Triad Living — Spring 2014
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Amber E. Watson

Greensboro-area breast cancer patients receive much needed support

The Alight Foundation, based in Greensboro, N.C., might be small in size, but its impact is huge. With two part-time employees (an executive director and an administrative assistant), and about 75 volunteers, the organization touches the lives of just about every single breast cancer patient who is diagnosed and treated at the Cone Health Cancer Center.

Nine years ago, when Alight Foundation founder Mary Gorrell Jones was diagnosed with breast cancer, she was disappointed that women were not given information about breast cancer at the time of diagnosis. It was troubling to leave an imaging center after receiving that life-changing news without a solid resource of information in hand. So, in 2005, Gorrell Jones set out to change that.

Armed with information
One of the Alight Foundation’s first projects was launching a binder full of local resources for newly diagnosed patients. Alight collaborated with Cone Health Cancer Center and produced The Journey binder, which now has over 600 copies distributed annually.

The foundation also began to provide “The Breast Cancer Handbook” by Judy Kneece to patients; it is the most widely, doctor- recommended book on breast cancer, along with a tote bag and a pillow for after surgery.

Later, an emergency assistance fund was added to the organization’s outreach. Over $100,000 has been dispersed to patients in need for necessities like utilities, childcare, rent, and transportation.

In 2012, Alight Foundation moved into the Cone Health Cancer Center and hired a new executive director, Melissa Vogelsinger. Vogelsinger, a seven-year survivor, had been running a growing breast cancer peermentoring program in Greensboro, and with her appointment, was able to bring survivor mentoring onsite.

“Patients have the opportunity to speak with our volunteer survivors when they are in for appointments. We all wear our ‘survivor’ badges and it proves to be a great intro for conversing with women waiting on their appointment,” says Melinda Madtes, Alight chairman and clinic volunteer. Last year, 161 patients were referred for peer mentoring.

When Vogelsinger was diagnosed with stage 3 breast cancer at 43, she didn’t know anyone who had the disease. “When I began attending support group, I realized that the one-on-one contact with a woman who has been through the treatment was essential. That’s why the onsite survivor piece is so important to me,” she shares. “I can see the relief in a woman’s face when they see me with my hair and health and know that I’ve been there.”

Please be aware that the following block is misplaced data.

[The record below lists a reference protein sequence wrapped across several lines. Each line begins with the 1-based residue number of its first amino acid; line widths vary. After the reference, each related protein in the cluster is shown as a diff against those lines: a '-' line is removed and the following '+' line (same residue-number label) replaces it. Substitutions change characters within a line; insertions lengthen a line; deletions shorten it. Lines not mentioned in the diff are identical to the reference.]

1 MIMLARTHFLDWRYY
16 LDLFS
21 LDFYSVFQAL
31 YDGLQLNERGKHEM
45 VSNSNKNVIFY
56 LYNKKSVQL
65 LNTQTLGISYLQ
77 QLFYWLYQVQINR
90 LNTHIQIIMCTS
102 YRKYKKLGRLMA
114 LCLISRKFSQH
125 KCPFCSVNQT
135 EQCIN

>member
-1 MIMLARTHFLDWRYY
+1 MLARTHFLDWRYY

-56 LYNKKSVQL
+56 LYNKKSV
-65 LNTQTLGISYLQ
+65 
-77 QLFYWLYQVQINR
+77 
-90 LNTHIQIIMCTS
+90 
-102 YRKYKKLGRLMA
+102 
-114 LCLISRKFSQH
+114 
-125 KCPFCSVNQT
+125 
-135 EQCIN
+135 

With 60 survivor mentors like Vogelsinger, it is easy to imagine the power of their support. Whether by phone, or a visit to the chemo infusion room, Alight volunteers have a powerful impact on the entire family. “We give patients the much-needed vision of life beyond cancer, provide coping tips and perspective,” adds Vogelsinger.

A hopeful future
The vision of the organization is that all breast cancer patients will have the support and resources to face the challenges of their treatment journey with dignity and grace. “Basically, we want breast cancer patients to feel supported, and we want to assist Cone Health Cancer Center in providing exceptional care by meeting the needs that might not otherwise be addressed,” says Vogelsinger.

Tami Knutson, manager at Cone Health Breast Cancer Center understands the important role the Alight Foundation plays in the lives of newly-diagnosed breast cancer patients: “The Breast Care Alliance could not offer the same level of individualized care for patients without the foundation’s volunteer support. They are able to meet each patient where they are with resources, as well as other women that have gone through similar experiences.”

Vogelsinger’s personal goal is to help patients have such a positive experience with their breast cancer journey that they want to do what the founder and she have done—give back to other women and find purpose in this journey. “There is nothing more gratifying than having a woman who I have mentored through their treatment journey come to my peer mentor training.”

The Alight Foundation is not advocating awareness or trying to find a cure, but it is in the trenches with patients battling the disease who need help and hope now.

Amber E. Watson is editor of Triad Living and Wake Living magazines.

Events & Outreach

The Alight Foundation reaches out to the community annually with the Alight at Tyler White event, taking place this year on Sept. 25—a lovely wine and cheese gathering at Tyler White Gallery.

They also partner with the News & Record in Oct. with the Pink Out Retro Prom. Participants get to step back in time and dress up like they are heading to prom. It is a fun dance party that benefits Alight.

The Apple Fest is an outdoor music event also taking place in Oct. Popular area bands perform and tasty barbeque is served.

Dancers Against Cancer is held in Oct. as well, and showcases the talent of local dance studios. All proceeds benefit Alight.

For more information about Alight Foundation events, support, and for making a contribution, visit or call (336) 832-0027.